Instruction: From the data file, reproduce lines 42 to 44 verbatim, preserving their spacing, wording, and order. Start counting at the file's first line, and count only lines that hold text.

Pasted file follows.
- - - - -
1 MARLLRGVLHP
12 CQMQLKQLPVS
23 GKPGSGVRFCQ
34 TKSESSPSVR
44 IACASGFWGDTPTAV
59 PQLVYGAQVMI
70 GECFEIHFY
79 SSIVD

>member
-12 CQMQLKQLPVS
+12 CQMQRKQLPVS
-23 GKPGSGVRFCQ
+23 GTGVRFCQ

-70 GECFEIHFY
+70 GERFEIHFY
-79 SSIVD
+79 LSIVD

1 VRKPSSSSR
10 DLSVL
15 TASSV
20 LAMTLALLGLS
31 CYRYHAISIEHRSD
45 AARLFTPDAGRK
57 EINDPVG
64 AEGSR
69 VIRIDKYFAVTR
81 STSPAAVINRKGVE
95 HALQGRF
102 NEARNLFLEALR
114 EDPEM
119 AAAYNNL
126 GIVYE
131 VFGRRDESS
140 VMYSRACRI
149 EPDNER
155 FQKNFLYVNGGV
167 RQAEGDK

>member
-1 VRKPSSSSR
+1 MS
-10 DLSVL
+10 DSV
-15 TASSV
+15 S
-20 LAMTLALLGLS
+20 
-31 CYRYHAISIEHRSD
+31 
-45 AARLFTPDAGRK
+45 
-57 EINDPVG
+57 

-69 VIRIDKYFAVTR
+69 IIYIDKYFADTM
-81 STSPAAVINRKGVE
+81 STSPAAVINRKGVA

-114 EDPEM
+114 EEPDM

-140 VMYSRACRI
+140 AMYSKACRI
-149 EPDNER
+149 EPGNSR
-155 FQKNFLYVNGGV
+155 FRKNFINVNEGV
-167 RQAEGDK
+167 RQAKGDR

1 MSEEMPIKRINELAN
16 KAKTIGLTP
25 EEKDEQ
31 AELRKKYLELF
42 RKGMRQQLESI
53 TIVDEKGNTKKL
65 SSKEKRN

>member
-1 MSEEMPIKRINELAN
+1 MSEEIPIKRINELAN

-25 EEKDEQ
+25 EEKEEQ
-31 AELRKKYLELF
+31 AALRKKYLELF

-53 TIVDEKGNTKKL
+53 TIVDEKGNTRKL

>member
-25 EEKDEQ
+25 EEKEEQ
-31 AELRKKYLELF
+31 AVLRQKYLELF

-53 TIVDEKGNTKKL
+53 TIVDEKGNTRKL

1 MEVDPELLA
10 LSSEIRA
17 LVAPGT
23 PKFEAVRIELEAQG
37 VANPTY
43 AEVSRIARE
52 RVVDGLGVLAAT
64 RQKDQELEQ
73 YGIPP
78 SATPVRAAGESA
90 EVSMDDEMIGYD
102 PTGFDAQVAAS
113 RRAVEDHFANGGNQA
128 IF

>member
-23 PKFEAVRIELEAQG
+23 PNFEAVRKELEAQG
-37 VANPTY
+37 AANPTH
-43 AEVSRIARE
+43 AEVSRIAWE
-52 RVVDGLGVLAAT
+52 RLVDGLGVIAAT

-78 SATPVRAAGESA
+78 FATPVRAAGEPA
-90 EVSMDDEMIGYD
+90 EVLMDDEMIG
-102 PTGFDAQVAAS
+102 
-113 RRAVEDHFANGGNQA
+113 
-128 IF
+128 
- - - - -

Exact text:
+10 DSV
-15 TASSV
+15 S